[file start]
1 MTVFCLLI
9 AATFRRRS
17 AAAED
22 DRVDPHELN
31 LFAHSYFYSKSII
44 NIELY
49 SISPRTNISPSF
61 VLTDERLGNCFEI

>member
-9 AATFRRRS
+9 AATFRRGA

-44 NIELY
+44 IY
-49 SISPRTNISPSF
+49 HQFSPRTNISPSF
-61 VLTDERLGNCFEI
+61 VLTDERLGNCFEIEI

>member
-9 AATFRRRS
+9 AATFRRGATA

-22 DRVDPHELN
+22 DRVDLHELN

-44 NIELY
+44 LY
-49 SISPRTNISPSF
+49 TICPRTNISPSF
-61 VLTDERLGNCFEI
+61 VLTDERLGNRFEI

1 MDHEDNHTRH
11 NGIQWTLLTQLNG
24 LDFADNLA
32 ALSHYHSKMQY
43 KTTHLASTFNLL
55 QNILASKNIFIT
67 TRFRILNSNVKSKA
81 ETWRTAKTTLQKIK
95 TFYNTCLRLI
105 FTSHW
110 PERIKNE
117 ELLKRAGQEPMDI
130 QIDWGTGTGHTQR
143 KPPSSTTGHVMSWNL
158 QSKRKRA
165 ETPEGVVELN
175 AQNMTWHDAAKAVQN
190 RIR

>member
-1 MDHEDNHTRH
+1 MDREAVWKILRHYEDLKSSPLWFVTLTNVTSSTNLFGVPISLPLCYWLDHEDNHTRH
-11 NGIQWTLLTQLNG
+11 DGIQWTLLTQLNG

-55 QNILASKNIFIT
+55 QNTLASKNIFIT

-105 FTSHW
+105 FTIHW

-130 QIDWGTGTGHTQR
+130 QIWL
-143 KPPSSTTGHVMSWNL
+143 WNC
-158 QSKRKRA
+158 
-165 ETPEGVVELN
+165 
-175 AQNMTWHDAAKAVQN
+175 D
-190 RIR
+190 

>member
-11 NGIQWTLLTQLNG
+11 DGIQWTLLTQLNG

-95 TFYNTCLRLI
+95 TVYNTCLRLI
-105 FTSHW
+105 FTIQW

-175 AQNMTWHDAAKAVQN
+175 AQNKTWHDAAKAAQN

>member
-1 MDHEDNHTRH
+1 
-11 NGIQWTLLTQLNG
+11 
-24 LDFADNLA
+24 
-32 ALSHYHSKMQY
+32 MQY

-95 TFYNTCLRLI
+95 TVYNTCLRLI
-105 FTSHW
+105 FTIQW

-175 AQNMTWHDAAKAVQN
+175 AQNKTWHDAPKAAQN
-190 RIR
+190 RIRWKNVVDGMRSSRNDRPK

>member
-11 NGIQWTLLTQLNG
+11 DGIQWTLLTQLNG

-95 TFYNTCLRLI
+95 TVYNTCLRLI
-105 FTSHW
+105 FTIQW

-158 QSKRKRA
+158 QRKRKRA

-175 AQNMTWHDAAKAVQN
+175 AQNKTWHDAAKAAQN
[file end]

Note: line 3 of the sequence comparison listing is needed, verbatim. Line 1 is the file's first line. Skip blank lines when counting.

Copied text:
17 AAAED